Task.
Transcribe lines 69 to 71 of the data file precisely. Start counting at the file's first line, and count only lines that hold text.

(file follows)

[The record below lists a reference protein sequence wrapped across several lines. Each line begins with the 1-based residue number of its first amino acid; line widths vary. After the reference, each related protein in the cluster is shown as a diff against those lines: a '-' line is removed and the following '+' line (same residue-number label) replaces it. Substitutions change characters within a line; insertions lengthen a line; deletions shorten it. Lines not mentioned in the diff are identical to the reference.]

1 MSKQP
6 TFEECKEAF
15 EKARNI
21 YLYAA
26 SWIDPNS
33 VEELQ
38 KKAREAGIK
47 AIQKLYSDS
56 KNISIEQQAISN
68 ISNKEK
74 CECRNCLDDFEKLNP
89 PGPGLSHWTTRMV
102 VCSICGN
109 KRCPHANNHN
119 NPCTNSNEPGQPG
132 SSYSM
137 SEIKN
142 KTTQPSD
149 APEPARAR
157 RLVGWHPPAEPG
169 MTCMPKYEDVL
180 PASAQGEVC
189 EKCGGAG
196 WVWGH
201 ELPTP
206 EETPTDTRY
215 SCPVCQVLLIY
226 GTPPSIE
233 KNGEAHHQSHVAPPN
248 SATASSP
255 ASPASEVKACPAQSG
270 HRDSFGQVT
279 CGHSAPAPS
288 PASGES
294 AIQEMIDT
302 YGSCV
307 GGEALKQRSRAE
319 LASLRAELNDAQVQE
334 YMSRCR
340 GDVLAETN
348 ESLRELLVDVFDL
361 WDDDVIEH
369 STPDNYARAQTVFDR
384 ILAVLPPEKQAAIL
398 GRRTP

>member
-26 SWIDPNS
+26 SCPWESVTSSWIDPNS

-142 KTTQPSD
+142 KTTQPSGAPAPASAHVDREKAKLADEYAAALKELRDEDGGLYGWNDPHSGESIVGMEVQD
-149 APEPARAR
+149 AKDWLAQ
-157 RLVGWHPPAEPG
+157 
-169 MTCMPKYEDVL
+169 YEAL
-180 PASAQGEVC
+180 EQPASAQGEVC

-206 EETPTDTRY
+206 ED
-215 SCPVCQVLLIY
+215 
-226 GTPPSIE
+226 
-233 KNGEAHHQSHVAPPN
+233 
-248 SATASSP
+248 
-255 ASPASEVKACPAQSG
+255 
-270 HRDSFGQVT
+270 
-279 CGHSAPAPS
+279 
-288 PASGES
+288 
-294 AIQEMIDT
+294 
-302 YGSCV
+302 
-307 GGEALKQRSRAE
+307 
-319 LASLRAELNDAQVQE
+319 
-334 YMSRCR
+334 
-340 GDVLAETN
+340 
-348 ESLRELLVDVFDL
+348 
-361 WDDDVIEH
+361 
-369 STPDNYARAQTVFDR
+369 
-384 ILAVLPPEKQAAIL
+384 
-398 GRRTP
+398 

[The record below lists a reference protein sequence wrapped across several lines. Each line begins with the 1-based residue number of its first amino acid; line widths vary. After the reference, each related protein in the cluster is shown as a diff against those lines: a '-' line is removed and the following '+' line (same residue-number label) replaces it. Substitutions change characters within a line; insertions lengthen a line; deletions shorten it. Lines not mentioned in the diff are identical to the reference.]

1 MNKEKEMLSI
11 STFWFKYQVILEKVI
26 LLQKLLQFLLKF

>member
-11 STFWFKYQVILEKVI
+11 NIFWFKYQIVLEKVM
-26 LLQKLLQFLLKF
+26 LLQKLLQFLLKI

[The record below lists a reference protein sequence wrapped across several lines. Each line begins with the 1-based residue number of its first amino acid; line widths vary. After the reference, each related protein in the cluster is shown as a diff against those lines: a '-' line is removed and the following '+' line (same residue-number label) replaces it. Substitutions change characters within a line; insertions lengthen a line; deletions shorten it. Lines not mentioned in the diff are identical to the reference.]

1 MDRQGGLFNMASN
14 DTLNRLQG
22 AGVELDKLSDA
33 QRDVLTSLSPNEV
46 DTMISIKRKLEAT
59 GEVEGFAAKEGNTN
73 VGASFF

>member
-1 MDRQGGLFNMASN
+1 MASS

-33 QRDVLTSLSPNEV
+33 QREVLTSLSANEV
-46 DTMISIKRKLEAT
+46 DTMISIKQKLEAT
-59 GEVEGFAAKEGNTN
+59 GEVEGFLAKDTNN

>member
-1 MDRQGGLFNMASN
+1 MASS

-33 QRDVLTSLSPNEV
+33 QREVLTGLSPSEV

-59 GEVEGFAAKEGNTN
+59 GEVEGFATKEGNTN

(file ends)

+248 
-255 ASPASEVKACPAQSG
+255 